Feeding and nutrition for your newborn baby
From birth to 4 to 6 months of age your baby 's only source of nutrition should be breast milk or milk formula. In some cases your pediatrician may recommend some exceptions. For example, a baby that spits up too much may be given rice cereal. In the first few months of life, babies are not yet ready to feed on baby foods. This is nature's decision. Babies do not have teeth until at least several months of age, and will lack the ability to chew until even later. Babies can use their palate and gums after six months of age to mash soft foods in their mouths. Human babies, like other mammals, need only milk to survive and thrive in the first six months. Breast milk and milk formula provide every vitamin and nutrient necessary for your baby. The only possible exception to this is the addition of supplemental vitamin D for babies who are breast fed. You can discuss this with your doctor.
How often should I feed my newborn?
In the first month of life feedings should be offered at least every 3 hours (day and night) . Some babies will drink smaller amounts more frequently. A baby less than one month of age who has not fed in 4 hours should be checked and offered milk.
How much should my baby drink?
If your baby is bottle fed or you use breast milk that has been pumped, you can easily measure the volume your baby drinks. In the first month of life, babies are expected to take between 2 to 3 ounces every 3 hours. Some babies will take slightly more or slightly less.
Breast fed infants should feed at least 5 minutes per breast for a total feeding time of at least 10 minutes. Some babies will feed for 30 minutes or more.It is more difficult to know how much milk a breastfed baby has taken, however some strategies are listed below:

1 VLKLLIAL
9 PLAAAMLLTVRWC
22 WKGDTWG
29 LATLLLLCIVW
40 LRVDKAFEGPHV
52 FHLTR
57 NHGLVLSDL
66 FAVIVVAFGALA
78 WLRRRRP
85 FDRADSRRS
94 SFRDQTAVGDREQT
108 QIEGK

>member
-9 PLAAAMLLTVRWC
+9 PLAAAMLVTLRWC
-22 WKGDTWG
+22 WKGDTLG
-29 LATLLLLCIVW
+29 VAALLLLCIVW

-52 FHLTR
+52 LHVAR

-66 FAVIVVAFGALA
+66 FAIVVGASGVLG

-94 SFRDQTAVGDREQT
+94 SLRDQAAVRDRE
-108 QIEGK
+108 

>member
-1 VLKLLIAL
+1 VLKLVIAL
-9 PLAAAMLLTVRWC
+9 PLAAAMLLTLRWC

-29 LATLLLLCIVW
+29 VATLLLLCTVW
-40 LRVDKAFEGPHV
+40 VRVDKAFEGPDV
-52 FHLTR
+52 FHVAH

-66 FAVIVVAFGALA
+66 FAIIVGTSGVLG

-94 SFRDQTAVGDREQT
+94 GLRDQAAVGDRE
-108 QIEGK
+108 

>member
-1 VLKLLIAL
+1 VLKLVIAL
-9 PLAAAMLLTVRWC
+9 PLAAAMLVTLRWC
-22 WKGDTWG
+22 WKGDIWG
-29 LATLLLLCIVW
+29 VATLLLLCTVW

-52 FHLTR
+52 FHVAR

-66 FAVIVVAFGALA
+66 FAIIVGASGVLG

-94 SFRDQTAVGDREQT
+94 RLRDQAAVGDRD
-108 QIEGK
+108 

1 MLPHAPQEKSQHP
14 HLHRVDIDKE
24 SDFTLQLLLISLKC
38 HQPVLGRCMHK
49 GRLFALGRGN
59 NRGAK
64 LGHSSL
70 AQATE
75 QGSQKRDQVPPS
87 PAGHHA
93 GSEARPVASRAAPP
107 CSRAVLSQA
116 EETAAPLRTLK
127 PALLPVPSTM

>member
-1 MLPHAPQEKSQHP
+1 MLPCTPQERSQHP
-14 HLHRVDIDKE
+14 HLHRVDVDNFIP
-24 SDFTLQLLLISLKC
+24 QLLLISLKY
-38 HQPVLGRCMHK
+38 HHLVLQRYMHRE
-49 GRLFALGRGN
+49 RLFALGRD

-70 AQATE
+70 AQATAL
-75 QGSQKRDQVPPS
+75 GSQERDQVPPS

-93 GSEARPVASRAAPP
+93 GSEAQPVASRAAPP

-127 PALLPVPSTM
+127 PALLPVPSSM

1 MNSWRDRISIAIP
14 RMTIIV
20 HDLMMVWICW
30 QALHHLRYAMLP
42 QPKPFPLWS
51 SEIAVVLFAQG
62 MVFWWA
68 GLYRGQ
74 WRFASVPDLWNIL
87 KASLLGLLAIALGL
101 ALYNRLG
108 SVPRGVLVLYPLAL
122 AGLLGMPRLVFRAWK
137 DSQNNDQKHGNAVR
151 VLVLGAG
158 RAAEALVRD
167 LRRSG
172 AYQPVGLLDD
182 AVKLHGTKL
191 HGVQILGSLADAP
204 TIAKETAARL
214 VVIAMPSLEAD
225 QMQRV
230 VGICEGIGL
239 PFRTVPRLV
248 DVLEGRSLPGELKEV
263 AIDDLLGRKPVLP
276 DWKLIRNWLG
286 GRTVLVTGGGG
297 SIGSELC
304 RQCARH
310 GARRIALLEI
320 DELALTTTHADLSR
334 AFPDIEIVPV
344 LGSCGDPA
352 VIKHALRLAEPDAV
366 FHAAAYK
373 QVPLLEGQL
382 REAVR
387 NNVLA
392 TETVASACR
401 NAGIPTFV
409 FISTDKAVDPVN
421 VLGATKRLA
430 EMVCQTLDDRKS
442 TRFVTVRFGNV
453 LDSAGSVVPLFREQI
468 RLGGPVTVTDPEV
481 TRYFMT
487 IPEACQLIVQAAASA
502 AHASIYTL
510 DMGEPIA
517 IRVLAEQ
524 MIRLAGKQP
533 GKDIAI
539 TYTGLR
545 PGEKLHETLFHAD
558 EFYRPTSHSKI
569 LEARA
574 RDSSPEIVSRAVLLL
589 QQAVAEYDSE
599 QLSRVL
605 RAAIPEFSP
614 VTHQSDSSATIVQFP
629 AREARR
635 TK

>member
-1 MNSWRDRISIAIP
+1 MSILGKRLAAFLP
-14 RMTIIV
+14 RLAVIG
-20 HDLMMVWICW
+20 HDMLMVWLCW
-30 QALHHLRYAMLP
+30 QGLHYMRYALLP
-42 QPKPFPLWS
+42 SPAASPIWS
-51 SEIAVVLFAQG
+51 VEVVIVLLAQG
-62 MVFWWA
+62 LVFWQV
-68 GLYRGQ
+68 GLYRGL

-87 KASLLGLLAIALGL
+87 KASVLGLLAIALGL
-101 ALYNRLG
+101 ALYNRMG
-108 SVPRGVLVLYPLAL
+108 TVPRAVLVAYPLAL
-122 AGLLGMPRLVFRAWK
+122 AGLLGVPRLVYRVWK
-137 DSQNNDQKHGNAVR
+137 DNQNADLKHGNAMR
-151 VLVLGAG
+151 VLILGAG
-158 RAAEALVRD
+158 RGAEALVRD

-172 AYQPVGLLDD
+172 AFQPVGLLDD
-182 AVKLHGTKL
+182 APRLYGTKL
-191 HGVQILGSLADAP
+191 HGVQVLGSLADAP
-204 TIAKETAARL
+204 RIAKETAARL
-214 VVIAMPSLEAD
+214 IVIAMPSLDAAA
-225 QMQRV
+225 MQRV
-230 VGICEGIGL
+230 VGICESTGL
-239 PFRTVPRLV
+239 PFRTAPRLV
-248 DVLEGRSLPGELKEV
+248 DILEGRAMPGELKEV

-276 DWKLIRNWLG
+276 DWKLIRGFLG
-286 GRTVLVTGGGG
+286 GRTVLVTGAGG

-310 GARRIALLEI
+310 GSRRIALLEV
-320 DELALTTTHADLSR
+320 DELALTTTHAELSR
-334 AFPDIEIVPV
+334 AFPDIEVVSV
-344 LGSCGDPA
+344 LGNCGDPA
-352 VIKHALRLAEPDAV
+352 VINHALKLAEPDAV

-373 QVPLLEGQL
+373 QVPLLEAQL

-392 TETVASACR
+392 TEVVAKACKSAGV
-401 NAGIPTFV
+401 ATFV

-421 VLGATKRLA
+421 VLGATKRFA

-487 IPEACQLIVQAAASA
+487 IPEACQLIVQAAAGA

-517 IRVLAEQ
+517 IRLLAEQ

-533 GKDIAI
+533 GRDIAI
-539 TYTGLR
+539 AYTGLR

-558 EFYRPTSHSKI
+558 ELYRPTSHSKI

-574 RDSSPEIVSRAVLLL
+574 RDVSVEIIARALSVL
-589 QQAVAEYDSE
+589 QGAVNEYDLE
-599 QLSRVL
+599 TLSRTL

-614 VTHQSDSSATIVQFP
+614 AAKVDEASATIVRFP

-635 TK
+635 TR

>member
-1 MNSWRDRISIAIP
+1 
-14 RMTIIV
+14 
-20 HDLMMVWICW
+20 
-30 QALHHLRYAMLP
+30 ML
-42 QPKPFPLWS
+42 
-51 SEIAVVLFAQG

- Monitor your baby's weight for adequate growth
- Using an accurate scale, measure your baby's weight before and after breastfeeding
- Look for breast milk around the baby's mouth while she is feeding
- Does the mother feel the sensation of milk letting down?
- Does milk leak from the opposite breast during breastfeeding?
- Your baby should have a wet diaper at least every 4 hours
- Does she feed vigorously?
- Do you hear the baby swallowing?
- Is your baby having dirty diapers?
- Is your baby active and alert before feeding?
- Does your baby seem satisfied after feeding?
- Does the mother feel that her breasts are less engorged after feeding?
How do I know my newborn is hungry?
The first sign that your baby is hungry will likely be the rooting reflex. The your baby will open her mouth and attempt to place her mouth on objects that rub against her cheek. She may try sucking on her fingers or thumb if her hand is nearby or she may try to suck on a blanket. If you rub your finger on her cheek, she will move her lips toward your finger and open her mouth. She will do the same if placed at the breast. Babies will also cry when they're hungry, however this is often a late sign of hunger. You'll likely learn her signals and no to feed her before she becomes upset.
What is cluster feeding?
There will be times when your baby will want to feed briefly but frequently. If your baby is bottle fed (for example), you may notice she takes only 1/2 ounce but then wants to feed again in 20 minutes... and this may occur eight times in a row. This is cluster feeding.
It is unlikely that your baby will follow a perfect feeding pattern. There will be times when she is fussy and difficult to feed. There will be other times when she feeds extremely well and is very content between feeds. This is normal. If you have any concerns talk to your doctor.
Last Updated (Thursday, 06 October 2011 19:47)